Farewell to the Rhino
Farewell to the Rhin

Do you try to alleviate the fear of death in your clients and your collaborators?

No, that would be presumptuous. A person can manage the fear of death only for his or herself. However, I believe that the struggle and the daily thought of death contribute to life’s wisdom.

Hermann Hesse said, “All art comes from the fear of death.” What is your personal relationship to death?

Fear of death compels me to deal with death and dying on an artistic level. I am fascinated by the border experiences that are reflected in art. Fear of death urges me to confrontation, not repression, in effect, according to the motto: “He who does not put himself into danger perishes in it.

Deathbed Photo, Collage by Özen Gider, Coffin Interior by Bea Grawe
Deathbed Photo, Collage by Özen Gider, Coffin Interior by Bea Grawe

Do you know how you would like your own burial to be?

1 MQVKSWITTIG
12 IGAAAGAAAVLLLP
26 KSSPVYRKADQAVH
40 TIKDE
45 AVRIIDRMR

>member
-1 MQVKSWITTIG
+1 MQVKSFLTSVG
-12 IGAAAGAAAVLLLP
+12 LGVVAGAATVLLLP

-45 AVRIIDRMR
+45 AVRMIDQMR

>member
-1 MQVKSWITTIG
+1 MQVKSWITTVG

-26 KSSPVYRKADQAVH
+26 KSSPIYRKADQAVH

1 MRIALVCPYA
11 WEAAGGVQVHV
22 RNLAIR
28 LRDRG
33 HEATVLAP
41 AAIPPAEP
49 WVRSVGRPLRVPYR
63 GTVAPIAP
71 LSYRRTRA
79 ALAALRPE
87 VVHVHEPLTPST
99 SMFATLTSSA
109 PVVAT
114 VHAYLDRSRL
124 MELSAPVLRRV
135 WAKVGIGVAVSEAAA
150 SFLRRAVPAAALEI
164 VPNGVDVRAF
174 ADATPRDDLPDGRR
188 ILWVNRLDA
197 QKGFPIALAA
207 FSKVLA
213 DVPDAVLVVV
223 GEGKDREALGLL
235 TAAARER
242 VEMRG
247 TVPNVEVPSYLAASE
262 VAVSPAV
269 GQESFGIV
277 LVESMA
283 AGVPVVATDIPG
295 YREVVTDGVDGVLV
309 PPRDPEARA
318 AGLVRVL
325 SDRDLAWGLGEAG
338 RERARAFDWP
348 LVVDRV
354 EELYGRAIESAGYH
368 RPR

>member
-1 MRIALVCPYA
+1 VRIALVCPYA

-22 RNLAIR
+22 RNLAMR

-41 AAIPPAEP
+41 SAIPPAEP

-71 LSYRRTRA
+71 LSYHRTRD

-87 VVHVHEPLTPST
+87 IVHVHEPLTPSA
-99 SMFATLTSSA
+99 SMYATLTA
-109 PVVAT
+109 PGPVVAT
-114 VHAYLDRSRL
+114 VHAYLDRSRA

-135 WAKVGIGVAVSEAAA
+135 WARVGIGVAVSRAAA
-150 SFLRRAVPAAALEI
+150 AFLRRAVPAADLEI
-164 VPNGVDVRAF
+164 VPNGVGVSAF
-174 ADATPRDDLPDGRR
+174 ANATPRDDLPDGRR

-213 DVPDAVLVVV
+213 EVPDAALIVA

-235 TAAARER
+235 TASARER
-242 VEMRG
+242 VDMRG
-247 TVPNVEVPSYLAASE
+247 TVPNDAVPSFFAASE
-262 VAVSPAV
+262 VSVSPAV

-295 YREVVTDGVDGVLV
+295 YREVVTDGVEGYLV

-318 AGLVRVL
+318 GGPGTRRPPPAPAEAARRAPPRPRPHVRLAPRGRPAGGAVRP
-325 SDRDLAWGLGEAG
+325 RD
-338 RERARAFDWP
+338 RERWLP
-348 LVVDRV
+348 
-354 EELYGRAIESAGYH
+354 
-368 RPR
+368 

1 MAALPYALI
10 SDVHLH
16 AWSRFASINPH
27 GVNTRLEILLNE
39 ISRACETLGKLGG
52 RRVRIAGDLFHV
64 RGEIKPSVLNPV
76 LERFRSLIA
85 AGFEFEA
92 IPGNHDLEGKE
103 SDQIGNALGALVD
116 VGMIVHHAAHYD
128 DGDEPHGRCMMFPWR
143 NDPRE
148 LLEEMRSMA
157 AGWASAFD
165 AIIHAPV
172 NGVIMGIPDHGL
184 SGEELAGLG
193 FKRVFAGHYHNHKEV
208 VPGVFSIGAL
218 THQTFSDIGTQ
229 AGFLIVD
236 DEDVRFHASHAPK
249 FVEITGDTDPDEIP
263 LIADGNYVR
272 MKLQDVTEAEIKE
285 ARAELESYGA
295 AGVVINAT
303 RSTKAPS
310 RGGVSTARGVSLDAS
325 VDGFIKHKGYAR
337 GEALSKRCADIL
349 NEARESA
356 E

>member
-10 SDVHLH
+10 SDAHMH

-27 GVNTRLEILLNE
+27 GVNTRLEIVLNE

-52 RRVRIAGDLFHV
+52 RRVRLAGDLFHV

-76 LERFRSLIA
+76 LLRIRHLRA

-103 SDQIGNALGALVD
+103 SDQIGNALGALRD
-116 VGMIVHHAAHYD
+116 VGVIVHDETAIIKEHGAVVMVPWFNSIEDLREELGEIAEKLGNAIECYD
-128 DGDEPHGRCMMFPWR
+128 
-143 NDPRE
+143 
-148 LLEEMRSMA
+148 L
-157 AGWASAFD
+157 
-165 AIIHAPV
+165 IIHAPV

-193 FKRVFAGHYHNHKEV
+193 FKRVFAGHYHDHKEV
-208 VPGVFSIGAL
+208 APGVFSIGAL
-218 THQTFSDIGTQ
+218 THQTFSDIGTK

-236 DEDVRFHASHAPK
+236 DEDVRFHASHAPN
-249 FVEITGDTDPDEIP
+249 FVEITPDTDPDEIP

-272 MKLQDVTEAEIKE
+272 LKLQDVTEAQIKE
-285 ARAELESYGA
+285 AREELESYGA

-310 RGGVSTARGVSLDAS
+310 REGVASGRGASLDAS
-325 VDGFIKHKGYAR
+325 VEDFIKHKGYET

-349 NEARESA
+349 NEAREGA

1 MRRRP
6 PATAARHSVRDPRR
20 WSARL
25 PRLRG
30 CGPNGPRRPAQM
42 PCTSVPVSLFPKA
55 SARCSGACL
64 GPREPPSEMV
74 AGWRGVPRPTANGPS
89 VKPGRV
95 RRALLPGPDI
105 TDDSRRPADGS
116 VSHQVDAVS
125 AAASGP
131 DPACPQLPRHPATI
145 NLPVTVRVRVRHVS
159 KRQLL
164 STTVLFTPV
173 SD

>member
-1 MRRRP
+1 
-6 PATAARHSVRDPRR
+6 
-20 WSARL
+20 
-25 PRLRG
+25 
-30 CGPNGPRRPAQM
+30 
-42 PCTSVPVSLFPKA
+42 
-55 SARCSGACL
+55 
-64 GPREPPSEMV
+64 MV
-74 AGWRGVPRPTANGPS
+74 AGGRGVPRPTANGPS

Iknow the principal thing – who will bury me. I often talk about it and hope that some of my desires fall on fertile ground. It is more important to me, however, that I die as I hope not suddenly and unpreparedly, but quite deliberately but painlessly and in the hospice of my choice, somewhere where I already have friends and close contacts, and I hope that there is at least one human being to accompany me beyond death, for whom, so to speak, the clocks stand still, someone who has all the time in the world and does not have to go to work or to other obligations. I have already have my coffin-cabinet at home — you just have to lie it flat and remove the shelves, then I would like to be laid out in it openly. If I were to die now, I would like a religious funeral with the priest of my choice, who I know would find the right words. My artistic network will surely make a nice unconventional contribution to the farewell party. It can be quietly romantic, it can be tearful, it can be sad and dark, and anyone will be welcome. Then, to restore everyone afterwards, there should be a funeral banquet so lush and excellent that the tables bend under its weight. My greatest wish is that all of this happens without a employing the services of a funeral home, I want it to be a community project of my relatives and friends. Let me tell you, you can do it!